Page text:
Grace in Molly’s Game

This one was written by Anna Nott. If you haven’t seen the action/drama/thriller/hint of comedy […]

Guest Contributor / 4.17.18

This one was written by Anna Nott.

If you haven’t seen the action/drama/thriller/hint of comedy that is Molly’s Game, I suggest that you stop reading this article, and investigate a way to watch it.

Spoilers to follow.

I have been a subscriber to MoviePass, i.e. I have access to unlimited movies in theaters (no more than one movie per day) for 10 bucks a month, since October. So far, Molly’s Game is the only film I’ve made a point of seeing twice.

Molly, played by the exquisite Jessica Chastain, is an Olympic skier for the U.S. women’s team, who, due to an unlucky fall on the slopes, is forced to trade in her skis for a new kind of career path. This new position turns out to be one in which Molly facilitates, or “runs,” high-stakes poker games for the elite in the most glamorous of cities: Los Angeles for eight years, then in Manhattan for two. It is through this, uh, career of choice that she carefully crafts a multi-million-dollar business for herself. This career path provides Molly with an absurdly high income that is, she makes sure, entirely legal, at least in the beginning. As one source describes, Molly’s Game is “a rare female-driven story of near-psychotic ambition, obsession, and vice that can stand alongside any sweat-drenched Scorsese hero” (Vulture).

In this film by Aaron Sorkin, Molly is the heroine, and greed is her vice. But she is aware of this vice, and begins to not recognize herself, her true self, because of it. She has managed to benefit from others’ vices of greed, while simultaneously being consumed by the same vice within. It is this dramatic irony that drives her to eventually break the law by “taking a rake.” A “rake” is the scaled commission fee taken by a cardroom or any establishment operating a poker game (Wikipedia). Because Molly doesn’t hold an issued permit to operate a cardroom, this one small decision causes her to dive headfirst into legal trouble. Concerning the vice of greed, Molly explains at one turning point in the film:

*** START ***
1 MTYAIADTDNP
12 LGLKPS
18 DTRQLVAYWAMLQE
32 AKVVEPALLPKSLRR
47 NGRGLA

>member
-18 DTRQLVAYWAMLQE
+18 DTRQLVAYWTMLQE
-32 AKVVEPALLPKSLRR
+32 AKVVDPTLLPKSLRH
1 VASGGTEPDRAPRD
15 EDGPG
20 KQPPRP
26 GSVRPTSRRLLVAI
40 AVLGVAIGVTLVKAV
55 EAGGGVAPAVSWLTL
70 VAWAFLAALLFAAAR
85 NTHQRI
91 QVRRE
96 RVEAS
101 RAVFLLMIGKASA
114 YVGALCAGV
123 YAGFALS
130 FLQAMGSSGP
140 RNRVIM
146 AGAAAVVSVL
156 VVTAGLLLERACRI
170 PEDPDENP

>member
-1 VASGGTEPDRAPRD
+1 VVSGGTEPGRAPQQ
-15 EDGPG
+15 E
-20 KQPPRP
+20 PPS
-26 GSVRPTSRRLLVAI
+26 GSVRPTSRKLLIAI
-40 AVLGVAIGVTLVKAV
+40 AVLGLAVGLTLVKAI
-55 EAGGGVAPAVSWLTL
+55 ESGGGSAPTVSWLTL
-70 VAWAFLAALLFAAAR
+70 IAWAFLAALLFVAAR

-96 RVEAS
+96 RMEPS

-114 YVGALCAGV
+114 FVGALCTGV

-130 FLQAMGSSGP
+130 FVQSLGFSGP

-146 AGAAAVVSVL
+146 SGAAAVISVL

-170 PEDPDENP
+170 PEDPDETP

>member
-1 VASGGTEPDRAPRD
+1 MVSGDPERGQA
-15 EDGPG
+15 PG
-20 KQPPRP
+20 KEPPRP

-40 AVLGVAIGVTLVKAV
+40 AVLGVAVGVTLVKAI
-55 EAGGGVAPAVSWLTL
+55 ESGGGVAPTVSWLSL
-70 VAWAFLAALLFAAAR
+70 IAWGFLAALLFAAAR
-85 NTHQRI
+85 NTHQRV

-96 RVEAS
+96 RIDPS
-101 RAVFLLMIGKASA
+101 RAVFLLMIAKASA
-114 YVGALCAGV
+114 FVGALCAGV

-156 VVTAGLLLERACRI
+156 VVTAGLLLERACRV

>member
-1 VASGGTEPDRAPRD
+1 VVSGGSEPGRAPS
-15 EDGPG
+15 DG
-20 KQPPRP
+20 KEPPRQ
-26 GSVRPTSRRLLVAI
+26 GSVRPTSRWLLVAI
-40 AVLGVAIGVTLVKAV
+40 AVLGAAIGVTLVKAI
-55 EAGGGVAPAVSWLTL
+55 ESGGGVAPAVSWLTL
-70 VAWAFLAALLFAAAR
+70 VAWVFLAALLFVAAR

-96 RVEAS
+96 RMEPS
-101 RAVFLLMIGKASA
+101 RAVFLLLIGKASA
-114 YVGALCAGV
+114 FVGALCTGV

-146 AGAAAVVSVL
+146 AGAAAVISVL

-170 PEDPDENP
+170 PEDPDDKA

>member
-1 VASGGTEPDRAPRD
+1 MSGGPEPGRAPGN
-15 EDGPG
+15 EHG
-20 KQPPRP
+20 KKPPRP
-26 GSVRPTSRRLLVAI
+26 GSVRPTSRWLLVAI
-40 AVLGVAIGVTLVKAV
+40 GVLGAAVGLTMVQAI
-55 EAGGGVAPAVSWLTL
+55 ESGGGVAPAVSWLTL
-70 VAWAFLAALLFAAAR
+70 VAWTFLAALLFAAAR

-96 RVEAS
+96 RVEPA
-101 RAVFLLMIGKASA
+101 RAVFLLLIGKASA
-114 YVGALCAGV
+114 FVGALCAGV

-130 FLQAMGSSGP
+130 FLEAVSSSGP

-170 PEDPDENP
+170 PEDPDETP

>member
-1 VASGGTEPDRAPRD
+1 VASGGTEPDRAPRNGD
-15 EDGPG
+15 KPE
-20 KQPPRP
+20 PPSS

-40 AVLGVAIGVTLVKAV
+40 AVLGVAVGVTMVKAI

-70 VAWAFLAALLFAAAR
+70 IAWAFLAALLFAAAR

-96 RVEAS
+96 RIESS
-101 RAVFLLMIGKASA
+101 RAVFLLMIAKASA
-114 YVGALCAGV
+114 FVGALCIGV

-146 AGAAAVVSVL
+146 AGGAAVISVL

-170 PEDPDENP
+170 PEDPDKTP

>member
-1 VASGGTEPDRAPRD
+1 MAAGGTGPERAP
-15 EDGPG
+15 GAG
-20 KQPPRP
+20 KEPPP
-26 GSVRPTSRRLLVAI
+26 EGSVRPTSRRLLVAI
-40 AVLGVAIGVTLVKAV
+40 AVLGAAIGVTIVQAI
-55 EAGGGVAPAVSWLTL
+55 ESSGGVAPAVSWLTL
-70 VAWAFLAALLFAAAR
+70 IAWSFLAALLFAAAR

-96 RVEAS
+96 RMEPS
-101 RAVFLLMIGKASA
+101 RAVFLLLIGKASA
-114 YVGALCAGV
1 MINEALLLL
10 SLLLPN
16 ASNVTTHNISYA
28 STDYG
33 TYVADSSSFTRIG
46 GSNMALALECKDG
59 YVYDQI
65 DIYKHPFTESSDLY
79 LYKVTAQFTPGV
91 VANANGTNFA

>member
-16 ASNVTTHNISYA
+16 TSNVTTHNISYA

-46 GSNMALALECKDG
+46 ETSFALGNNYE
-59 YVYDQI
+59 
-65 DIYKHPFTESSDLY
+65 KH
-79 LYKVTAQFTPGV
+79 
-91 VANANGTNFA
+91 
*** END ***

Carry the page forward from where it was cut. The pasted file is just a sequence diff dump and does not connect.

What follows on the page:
By this point I was running six games a week… [and] I was addicted to drugs… anything that could keep me up for a few days and knock me out for a few hours. But I wasn’t just taking them to stay awake anymore. It was dark and friendless where I was. I felt like I was in a hole so deep I could go fracking. It didn’t feel like depression, it felt more violent.

I was tired of living in the frat house I’d built for degenerates. I was tired of the greed — mine, not theirs. Everybody’s. I was sick of being high all the time, I was sick of only living in the dark.

Following this monologue, there is a scene where Doug Downey, a silly, drunken and kind-hearted frequenter of Molly’s poker games, confesses his love for her. When she denies him, as she does to these types of suitors, she explains:

Listen to me. Doug? I’m the woman all of you have always dreamed of. I’m the anti-wife. Instead of making you feel bad about going out every night and gambling, I encourage it. And instead of asking you to cut down on your drinking, I have drinks served to you by models who simultaneously create the impression that you’re the kind of guy who can score a dime piece anytime you want…

In this perverted patriarchal society in which Molly must exist, she has discovered how to win. But her winnings will only last so long; that is, up to the point when the Italian mob gets involved. It is only after a violent encounter with them that all $4 million from her personal account is seized by the IRS, she is tracked down and handcuffed in the basement of her home, and a document that reads United States vs. Molly Bloom is shoved in her face. A bit of fast-forwarding through his initial reluctance to become her lawyer and, ta-da: Idris Elba to the rescue!

While Elba tries to set her up to plead not-guilty, Molly stands firm and chooses to plead guilty. She refuses to accept any kind of plea-bargain that forces her to name anyone involved in her games, so as to focus strictly on her own wrongdoing: breaking the one law concerning taking a rake.

Aaron Sorkin’s film is so compelling due to the fact that Molly’s character is brilliant. Multiple times she shows grace to individuals who have wronged her, rather than seeking vengeance, or even justice, as some may rightly call it. Even when the cards are repeatedly stacked against her: as a woman running high stakes poker games in a man’s world, she goes the way of love, even when it means exposing herself, instead of the way of vengeance.

And despite her ways of grace, she still must reckon with her main downfall: greed. The judge overseeing her case is a good judge, one that lets her off with a merciful pardon: community service, a fine, and no entry to Canada (unfortunate).

“So if the Son sets you free, you will be free indeed.” John 8:36 ESV

“For it is by grace that you have been saved through faith. And this is not your own doing; it is the gift of God, not a result of works, so that no one may boast.” Ephesians 2:8-9 ESV

Molly, despite her money-motivated greed and over-the-top lifestyle, is given grace, and a way out, even though she pled guilty. The judge sets her free, just as Jesus sets us free, through His love for us.